2.3 UV-Vis spectroscopy

UV-Vis measurements were performed using a Thermo Scientific Evolution 201 UV Vis Spectrophotometer. All lipid vesicle solutions were diluted 5× with a solution containing a mass fraction of 6% sodium dodecyl sulfate (SDS) in D2O to break apart the vesicles. The solutions were briefly vortex mixed until transparent by eye and then loaded into a 1 mm quartz cuvette. UV Vis spectra were recorded between 200 nm and 400 nm. The background signal from the pure vesicle solution was subtracted and the measured absorbance at 280 nm was used to calculate the concentration of gD in solution using a molar extinction coefficient of 20[thin space (1/6-em)]700 (mol L)−1 cm−1.44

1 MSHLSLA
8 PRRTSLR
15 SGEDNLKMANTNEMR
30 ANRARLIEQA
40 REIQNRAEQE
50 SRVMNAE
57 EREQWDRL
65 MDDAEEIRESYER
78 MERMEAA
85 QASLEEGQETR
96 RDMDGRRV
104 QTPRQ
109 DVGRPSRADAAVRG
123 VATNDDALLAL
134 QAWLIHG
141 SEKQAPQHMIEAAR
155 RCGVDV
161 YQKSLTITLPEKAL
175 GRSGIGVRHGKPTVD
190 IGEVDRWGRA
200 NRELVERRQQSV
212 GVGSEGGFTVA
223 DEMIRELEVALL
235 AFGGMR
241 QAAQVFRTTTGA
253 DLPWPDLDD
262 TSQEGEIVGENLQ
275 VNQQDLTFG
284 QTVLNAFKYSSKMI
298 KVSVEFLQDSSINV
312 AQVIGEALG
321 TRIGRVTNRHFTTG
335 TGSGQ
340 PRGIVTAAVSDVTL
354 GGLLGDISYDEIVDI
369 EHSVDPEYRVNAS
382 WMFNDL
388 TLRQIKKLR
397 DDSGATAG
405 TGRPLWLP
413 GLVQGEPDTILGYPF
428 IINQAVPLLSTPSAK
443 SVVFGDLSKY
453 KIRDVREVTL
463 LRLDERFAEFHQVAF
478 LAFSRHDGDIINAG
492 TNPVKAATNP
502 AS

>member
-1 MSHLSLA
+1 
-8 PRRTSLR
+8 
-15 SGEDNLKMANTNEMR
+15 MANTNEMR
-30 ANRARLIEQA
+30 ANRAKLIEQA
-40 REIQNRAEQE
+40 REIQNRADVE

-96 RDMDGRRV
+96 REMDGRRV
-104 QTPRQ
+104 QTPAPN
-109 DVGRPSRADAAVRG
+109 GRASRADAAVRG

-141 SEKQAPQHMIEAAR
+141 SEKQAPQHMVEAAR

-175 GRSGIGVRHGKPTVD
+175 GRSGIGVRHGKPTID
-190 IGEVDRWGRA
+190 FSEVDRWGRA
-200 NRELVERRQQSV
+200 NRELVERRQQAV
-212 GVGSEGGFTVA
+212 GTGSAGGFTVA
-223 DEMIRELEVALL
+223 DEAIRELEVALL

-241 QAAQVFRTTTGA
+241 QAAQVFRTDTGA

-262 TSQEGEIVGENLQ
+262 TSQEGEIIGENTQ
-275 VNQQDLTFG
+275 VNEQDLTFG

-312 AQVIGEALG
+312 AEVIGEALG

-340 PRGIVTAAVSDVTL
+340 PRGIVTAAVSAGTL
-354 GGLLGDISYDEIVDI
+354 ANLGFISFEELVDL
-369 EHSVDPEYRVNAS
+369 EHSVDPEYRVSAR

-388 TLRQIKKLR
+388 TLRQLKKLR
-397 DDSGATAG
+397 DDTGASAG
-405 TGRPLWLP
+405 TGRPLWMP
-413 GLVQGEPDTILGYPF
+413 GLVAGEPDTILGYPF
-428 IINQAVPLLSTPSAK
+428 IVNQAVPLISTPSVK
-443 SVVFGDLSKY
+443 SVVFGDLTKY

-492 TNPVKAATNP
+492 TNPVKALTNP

2.4 Circular dichroism spectroscopy

Circular Dichroism (CD) measurements were performed using a Chira-Scan CD spectrometer. Samples were loaded into a 1 mm quartz cuvette and equilibrated at 35 °C for at least 15 minutes prior to starting the data collection. Data were collected between 195 nm and 280 nm with a 1 nm step size with 5 s averaging per point. The samples were diluted with D2O such that the peptide concentration was between 0.02 mmol L−1 and 0.6 mmol L−1. The background signal from the corresponding lipid vesicle solution was subtracted from the peptide-containing samples in the software provided with the instrument.

2.5 Small-angle X-Ray scattering